Terrified he looked up from the control panel. “Fuck! The reactor is in beta’s aft section!”

“Mulgrew to Gruber, abort separation, but stand ready.” A swarm of engineering staff entered the room, taking the controls, Jake stepped back, Jane mustered him.

“Dusk Horizon will have to deal without a deflector.” He took out a tablet punched in a few commands, while rushing out of the room. The hallway outside the reactor control room was dusty, as it was seldom in use. Still there was a tube entrance, a cab was waiting for Jake, Jane followed on his heels.

Over the glasses she had been informed by Stephanie that the modified cabs had moved from their position to just outisde gamma, and began firing their lasers, cutting off gamma and subgamma. “What are you intending to do?” Jane asked as they entered the spine, lost gravity.

Jake remained silent for a few moments until the cab came to a stop and opened the doors to a hallway, still there was no gravity.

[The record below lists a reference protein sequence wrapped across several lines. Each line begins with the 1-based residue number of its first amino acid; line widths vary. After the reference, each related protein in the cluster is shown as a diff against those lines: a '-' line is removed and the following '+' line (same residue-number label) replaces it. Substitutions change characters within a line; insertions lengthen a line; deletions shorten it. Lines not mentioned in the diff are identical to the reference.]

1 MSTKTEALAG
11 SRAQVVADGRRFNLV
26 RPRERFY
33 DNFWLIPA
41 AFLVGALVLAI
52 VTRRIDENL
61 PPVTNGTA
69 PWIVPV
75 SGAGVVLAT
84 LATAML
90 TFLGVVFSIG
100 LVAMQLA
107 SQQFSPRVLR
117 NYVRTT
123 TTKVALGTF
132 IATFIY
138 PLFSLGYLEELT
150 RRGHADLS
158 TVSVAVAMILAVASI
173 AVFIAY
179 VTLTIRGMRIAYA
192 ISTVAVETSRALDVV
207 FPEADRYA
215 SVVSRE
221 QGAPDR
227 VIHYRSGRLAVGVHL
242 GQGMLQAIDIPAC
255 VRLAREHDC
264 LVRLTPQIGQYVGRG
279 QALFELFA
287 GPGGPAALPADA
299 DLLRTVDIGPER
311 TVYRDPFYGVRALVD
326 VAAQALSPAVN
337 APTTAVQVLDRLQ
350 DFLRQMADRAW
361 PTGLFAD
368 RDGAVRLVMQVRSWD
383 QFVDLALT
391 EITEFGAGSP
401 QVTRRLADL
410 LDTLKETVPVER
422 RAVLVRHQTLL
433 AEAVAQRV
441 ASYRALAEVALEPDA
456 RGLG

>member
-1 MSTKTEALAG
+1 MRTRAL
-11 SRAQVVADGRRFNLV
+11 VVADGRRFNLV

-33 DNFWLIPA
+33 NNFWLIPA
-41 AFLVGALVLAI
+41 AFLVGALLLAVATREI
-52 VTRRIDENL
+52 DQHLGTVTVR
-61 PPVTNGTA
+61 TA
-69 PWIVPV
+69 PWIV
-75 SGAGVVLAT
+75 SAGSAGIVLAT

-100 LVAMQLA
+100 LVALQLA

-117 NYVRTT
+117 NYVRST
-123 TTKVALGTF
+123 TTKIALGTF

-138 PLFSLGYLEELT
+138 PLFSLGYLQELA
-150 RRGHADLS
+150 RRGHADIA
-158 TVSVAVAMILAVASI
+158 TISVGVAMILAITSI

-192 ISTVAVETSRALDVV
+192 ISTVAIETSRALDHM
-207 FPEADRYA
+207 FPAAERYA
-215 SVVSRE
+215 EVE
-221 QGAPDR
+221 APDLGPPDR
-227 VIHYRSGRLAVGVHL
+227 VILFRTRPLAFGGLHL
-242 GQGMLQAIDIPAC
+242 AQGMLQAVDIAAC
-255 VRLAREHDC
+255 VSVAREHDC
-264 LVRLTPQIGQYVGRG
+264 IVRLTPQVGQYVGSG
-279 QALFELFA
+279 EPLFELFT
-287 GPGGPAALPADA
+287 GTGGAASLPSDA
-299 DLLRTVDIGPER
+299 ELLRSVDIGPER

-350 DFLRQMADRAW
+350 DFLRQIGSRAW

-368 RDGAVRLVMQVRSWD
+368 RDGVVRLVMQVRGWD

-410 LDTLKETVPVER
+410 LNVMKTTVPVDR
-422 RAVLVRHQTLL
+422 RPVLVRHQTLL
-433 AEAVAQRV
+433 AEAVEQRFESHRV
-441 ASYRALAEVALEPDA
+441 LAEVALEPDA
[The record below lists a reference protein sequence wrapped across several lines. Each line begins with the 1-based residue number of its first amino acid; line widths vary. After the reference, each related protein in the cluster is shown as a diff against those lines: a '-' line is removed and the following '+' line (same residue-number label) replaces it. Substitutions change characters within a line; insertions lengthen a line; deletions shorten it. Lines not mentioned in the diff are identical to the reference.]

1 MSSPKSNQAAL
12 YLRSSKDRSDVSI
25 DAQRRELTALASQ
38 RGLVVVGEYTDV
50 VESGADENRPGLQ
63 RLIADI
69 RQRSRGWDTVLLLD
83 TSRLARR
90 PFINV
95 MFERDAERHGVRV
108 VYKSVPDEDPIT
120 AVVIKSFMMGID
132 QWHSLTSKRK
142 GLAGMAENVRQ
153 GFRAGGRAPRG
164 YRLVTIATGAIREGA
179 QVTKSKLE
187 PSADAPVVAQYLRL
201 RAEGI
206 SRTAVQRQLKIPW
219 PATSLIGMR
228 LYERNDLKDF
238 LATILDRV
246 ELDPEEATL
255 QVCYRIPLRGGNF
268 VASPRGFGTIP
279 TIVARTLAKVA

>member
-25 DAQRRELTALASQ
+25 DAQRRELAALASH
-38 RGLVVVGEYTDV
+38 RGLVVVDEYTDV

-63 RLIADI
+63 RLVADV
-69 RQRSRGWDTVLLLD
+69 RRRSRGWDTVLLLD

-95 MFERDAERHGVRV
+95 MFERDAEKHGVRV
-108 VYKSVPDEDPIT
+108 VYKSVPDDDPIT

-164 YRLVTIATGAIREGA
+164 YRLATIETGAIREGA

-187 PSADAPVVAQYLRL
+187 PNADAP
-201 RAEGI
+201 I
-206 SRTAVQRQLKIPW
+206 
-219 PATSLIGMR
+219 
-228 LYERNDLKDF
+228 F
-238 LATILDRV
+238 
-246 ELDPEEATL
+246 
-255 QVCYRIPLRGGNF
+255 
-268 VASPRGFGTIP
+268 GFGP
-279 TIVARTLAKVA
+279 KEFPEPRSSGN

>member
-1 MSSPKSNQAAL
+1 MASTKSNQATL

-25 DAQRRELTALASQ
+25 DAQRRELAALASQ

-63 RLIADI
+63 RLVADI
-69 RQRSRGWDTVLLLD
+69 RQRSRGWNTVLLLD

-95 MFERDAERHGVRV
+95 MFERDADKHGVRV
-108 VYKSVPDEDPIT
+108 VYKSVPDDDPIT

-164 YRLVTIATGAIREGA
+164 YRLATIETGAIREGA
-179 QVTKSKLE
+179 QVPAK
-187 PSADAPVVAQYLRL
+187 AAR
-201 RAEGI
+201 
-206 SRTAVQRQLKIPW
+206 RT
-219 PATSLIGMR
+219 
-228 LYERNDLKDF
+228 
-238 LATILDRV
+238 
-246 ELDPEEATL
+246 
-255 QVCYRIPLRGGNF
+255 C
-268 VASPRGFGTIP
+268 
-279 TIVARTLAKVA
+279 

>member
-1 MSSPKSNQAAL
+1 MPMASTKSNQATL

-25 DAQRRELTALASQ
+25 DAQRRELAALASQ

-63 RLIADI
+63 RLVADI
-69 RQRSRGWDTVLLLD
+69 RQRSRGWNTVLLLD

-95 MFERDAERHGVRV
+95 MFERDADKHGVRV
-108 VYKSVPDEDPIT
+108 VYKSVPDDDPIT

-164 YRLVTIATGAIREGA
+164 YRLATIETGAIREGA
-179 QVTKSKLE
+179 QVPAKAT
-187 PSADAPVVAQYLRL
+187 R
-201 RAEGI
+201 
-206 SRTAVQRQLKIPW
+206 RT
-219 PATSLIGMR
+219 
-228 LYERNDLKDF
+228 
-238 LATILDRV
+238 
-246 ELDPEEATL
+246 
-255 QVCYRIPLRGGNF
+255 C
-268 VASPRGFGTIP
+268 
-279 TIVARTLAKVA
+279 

“Buying you some time. Now, I have realigned the lasers in the maintenance cabs, the ring is another bargain, they’re fixed in position, but the cabs can be retrieved and will go to their original positions.” He plunged himself out of the cab, leaving Jane paralysed.

“Good luck, Jane.” Doors closed and the cab moved away automatically.

“Good luck, Jake.” She finally mumbled as the cab entered subalpha again.

Devastated Stephanie awaited the Admiral in the command centre, where the controls for the maintenance cabs had been rerouted to. “Status?” Jane took her seat, grinding her tears. She had known Jake for years, and knew that, what he was doing, was suicide. Still, she had more lives to consider than just his,

Upon leaving the cab, she had sent it back to where Jake had taken off, with the express order to only leave if Jake was inside.

“He is working the manual controls.” Her fist officer Derek commented, as Stephanie sat in a corner sobbing.